Thank you again Mamour. We love you too - and we won’t let you down.

2008
Report LVE workshop Gambia July 2008 - pdf

LIVING VALUES EDUCATION workshop, Banjul, The Gambia, 27 / 28 July 2008 summary report

We are happy to report that our first Living Values Education workshop in the Gambia was a great success. The 20 participants who applied to attend all turned up and all (and more) were so enraptured that they came back for Day 2! The event was held in the home of a well-wisher in Banjul and was conducted in Wolof with English translation. Gambian-style lunch was provided for all participants.

The trainer was Monsieur Mamour Sylla, president of LV Senegal, who travelled by road from Dakar to voluntarily conduct the workshop. He was lodged by another well-wisher and transport was made available for his use. He came at the request of a group of educators who want to establish Living Values into schools, community groups, voluntary organisations, etc. in the Gambia.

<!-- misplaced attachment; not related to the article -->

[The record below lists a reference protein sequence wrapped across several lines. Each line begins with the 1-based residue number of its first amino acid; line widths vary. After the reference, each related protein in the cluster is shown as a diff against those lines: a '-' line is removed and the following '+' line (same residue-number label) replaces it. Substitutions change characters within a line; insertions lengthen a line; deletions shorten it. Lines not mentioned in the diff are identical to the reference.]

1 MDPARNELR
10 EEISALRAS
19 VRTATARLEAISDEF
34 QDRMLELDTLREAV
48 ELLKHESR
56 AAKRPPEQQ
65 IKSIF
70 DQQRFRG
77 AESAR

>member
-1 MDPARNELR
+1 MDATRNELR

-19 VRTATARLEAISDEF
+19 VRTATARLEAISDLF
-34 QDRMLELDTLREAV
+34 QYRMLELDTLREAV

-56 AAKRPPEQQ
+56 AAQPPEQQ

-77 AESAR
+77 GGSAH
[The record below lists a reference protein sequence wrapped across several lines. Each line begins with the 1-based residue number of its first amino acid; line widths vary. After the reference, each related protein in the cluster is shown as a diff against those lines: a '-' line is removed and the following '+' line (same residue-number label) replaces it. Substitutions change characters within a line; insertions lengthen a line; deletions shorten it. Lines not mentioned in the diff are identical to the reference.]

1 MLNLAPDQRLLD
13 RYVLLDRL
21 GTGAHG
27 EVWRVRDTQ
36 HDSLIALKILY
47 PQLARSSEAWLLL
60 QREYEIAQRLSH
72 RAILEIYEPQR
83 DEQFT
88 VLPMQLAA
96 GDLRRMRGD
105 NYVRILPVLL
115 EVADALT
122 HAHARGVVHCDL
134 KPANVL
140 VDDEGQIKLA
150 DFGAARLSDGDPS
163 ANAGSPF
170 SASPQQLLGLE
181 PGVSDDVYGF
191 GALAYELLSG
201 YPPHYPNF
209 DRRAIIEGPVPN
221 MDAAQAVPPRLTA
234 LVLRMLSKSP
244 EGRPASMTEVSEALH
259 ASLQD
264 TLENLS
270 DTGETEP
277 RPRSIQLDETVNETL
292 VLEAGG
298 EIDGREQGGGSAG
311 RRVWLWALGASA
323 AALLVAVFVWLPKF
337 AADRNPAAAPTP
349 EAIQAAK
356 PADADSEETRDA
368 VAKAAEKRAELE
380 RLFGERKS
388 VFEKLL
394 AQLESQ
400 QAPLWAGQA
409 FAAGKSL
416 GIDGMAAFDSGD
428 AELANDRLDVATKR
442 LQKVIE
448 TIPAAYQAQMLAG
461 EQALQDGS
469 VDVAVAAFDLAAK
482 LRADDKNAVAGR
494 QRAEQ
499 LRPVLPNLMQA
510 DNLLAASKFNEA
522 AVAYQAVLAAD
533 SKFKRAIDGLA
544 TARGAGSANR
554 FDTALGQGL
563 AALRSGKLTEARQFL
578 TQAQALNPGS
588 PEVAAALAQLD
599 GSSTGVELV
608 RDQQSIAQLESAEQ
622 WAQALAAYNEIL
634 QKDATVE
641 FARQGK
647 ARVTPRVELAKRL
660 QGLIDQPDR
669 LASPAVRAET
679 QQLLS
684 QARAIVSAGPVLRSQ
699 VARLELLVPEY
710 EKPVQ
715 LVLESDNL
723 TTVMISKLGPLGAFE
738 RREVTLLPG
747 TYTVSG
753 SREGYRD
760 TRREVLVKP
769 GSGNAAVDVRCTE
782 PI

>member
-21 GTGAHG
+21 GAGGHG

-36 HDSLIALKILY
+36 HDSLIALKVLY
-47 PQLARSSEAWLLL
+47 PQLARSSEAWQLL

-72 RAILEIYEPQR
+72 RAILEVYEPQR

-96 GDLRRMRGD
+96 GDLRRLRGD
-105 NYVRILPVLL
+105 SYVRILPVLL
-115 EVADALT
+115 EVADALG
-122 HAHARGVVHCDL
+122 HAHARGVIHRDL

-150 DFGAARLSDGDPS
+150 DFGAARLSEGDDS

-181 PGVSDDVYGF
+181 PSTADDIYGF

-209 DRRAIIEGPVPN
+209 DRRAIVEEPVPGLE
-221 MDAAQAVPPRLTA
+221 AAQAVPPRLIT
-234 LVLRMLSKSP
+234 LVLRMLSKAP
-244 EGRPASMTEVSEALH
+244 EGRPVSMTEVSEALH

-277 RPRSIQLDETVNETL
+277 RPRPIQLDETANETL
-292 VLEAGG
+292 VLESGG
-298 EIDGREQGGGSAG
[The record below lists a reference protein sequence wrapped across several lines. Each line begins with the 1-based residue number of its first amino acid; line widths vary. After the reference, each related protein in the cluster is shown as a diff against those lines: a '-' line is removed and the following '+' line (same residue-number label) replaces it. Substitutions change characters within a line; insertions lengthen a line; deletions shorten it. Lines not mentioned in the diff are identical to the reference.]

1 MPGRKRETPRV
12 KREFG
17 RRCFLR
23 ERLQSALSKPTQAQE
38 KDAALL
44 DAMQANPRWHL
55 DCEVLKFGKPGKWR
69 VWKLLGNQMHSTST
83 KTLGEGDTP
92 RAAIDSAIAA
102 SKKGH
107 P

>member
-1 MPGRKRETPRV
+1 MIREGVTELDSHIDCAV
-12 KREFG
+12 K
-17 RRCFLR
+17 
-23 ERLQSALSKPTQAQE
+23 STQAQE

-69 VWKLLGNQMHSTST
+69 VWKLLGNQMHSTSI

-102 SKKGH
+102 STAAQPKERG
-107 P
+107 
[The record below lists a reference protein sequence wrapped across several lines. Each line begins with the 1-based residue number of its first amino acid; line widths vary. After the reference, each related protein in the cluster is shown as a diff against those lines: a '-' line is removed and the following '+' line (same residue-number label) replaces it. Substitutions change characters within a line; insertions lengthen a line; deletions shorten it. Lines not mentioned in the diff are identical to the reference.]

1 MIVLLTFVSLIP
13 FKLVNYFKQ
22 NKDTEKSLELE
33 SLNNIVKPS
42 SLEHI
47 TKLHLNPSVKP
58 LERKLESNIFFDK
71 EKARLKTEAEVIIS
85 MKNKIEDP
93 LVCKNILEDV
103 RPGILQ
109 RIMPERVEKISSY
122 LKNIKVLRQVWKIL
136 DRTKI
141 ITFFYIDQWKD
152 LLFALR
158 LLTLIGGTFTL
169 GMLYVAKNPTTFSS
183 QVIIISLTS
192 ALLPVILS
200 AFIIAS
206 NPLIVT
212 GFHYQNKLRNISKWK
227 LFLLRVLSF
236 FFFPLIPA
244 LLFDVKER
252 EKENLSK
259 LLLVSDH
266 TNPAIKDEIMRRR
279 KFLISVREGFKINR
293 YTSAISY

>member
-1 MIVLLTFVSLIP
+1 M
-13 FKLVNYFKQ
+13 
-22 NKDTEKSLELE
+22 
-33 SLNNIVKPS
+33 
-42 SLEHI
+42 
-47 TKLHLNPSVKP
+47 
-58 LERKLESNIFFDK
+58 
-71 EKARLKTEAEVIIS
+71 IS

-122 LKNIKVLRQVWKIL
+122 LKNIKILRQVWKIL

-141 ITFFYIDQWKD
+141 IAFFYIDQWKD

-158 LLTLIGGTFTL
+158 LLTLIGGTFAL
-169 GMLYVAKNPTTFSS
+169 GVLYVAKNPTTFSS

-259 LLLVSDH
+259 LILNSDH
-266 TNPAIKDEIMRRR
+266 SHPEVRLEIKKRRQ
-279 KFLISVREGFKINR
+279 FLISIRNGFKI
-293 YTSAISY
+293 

Mamour’s sincere and delightful delivery of the essence of the theme quickly put everyone at ease and everyone was soon deeply enthralled. It was clear even within the first morning that more and longer workshops would be required as soon as possible to explore more fully the potential of these universal values (such as peace, love, respect, tolerance, unity, honesty, cooperation, simplicity, responsibility, freedom, happiness) and how to implement them in our society.
Trainer, Mamour Sylla (left) with the LVE Gambia choir!